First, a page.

These island peoples, namely the:
1. Taíno (called the Lukku-Cairi in the Bahamas, and Taíno elsewhere, were the first Columbus encountered), who were often referred to as the Arawak, and whose ancestors came from South America around 200 BC, with a single religion and entered the Caribbean Basin. They were fishermen and agriculturists, having brought the Sweet Potato with them, and were living in Cuba, Jamaica, Hispaniola (Haiti and the Dominican Republic), Puerto Rico and the Virgin Islands, at the time Columbus arrived. They worked with stone, marble, and wood skillfully, and mined and worked copper. At one time they were the most numerous indigenous people of the Caribbean;
2. Ciboney (Siboney), which means “cave dweller,” were the most undeveloped and peaceful of the indigenous peoples. Originally dwelling in caves, they later lived on small offshore islets and swamp hammocks, working both with stone and shells. At the time of the Spanish colonization, they were the most populous group in Cuba, but were less organized and advanced as the Taíno;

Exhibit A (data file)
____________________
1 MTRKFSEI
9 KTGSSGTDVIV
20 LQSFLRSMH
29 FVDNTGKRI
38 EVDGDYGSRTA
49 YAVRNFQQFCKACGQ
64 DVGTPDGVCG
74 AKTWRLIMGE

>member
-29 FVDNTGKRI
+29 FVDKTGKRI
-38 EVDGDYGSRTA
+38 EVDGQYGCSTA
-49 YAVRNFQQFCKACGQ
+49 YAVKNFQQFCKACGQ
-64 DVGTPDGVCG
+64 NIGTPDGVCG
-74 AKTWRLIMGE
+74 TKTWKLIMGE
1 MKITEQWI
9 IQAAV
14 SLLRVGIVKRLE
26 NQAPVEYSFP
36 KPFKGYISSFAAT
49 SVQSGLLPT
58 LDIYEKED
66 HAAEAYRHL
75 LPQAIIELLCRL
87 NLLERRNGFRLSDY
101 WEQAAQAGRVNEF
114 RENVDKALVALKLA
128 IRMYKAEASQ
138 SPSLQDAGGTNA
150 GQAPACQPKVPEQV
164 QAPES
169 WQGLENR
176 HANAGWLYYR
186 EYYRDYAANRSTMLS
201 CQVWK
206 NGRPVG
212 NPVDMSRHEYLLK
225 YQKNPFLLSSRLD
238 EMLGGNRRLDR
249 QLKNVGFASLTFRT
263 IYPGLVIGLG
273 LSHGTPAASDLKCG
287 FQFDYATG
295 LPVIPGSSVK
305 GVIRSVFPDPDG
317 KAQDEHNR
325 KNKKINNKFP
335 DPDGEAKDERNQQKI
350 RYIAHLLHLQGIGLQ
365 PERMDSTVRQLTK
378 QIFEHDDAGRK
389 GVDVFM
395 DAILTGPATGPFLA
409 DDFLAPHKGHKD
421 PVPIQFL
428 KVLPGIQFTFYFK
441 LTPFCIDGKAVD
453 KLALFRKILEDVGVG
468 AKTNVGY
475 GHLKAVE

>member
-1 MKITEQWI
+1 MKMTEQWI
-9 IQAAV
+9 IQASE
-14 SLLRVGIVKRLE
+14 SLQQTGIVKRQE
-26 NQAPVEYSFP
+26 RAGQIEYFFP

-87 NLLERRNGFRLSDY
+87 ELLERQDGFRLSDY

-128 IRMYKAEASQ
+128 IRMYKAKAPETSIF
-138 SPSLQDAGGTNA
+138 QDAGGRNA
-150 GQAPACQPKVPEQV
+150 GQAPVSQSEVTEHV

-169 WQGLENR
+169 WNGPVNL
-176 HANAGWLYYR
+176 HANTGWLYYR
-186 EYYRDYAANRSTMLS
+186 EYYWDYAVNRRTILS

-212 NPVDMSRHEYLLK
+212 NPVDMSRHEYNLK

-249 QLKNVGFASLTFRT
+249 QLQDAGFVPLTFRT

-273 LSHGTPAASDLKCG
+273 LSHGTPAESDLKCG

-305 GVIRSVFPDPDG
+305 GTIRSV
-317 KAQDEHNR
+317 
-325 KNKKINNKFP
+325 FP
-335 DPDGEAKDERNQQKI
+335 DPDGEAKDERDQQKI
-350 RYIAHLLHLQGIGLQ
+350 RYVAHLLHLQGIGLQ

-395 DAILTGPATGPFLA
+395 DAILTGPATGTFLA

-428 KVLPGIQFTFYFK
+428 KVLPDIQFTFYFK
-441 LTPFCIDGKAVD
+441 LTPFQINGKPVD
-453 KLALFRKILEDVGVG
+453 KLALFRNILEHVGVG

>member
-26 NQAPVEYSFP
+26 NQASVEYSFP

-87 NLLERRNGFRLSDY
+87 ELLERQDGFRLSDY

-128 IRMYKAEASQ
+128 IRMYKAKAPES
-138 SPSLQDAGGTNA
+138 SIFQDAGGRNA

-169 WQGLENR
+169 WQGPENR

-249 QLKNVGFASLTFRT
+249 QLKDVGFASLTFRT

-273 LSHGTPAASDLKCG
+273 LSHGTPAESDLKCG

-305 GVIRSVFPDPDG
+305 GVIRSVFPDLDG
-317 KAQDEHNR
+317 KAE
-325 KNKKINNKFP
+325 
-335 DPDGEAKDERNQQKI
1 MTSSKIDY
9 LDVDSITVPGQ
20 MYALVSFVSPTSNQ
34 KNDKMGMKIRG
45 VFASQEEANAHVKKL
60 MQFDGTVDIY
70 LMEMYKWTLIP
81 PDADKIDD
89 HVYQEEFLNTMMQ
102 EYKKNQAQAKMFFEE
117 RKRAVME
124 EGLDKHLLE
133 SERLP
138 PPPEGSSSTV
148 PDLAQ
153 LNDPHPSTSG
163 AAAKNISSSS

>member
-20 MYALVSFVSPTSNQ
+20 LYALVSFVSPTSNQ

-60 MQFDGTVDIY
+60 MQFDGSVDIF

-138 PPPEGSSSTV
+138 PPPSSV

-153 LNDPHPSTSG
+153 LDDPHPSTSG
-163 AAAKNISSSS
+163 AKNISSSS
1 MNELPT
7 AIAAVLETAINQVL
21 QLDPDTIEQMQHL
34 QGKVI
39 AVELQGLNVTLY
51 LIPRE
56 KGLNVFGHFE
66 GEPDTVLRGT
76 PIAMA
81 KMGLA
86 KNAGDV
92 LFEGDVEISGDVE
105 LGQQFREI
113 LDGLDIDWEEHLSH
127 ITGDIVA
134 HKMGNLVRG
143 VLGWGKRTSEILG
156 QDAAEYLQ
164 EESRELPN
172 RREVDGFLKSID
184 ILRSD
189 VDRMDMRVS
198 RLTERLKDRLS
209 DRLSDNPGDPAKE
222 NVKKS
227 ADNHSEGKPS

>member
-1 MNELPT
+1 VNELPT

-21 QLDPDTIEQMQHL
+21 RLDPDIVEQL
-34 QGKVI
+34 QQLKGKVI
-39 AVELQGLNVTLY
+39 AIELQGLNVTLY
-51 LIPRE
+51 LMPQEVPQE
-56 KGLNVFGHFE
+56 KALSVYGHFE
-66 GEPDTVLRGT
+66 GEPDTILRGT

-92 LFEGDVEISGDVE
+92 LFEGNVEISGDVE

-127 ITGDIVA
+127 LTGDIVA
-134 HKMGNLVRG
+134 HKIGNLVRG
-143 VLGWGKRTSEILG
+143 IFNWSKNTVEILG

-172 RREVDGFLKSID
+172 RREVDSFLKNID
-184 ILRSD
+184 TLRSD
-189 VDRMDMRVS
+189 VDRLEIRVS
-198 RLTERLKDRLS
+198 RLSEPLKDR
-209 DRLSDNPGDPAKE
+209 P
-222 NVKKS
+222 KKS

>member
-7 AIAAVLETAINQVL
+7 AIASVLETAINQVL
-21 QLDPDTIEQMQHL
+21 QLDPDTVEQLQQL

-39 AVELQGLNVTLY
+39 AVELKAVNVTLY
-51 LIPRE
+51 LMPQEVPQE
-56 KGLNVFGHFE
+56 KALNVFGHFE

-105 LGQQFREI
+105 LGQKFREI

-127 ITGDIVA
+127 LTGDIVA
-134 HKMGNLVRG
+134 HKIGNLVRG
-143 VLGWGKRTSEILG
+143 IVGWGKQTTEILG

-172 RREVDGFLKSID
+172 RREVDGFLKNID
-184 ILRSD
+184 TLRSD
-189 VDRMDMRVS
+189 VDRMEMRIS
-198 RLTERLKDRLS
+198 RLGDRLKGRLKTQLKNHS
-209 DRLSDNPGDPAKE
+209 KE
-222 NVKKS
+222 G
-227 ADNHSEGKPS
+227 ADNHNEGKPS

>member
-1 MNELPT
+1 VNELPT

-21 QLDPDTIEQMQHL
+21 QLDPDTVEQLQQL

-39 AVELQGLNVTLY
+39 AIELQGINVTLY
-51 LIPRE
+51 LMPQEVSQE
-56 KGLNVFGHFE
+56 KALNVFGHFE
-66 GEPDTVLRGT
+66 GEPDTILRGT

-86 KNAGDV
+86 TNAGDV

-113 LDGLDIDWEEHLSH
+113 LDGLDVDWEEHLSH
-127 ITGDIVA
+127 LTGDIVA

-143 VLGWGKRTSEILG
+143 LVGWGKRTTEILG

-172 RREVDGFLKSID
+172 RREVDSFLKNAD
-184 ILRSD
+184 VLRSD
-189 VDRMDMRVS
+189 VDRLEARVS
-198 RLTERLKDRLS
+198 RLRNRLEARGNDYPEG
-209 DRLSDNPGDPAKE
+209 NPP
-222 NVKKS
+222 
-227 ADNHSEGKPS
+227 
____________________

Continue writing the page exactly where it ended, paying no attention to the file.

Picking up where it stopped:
3. Carib (Kalinago), who were much more hostile and aggressive, and who also came up the land from northern South America (where many remained in the northeastern area of the continent, as well as Venezuela and central Brazil), taking over more peaceful groups along the way. Their warlike natures and culture of warfare and internal conflicts kept the islands they inhabited from being easily settled by the Spanish when they arrived—withstanding conquest until the 18th century in Venezuela and Guiana (their name was given to the Caribbean Sea, and the English word “cannibal”).
Islands and Cultures of the Caribbean. The Taíno, a people whose history is not known until long after the Nephite Nation was annihilated at Cumorah,covered most of the Caribbean area, including the Bahamas and evidently along the coasts of southern Florida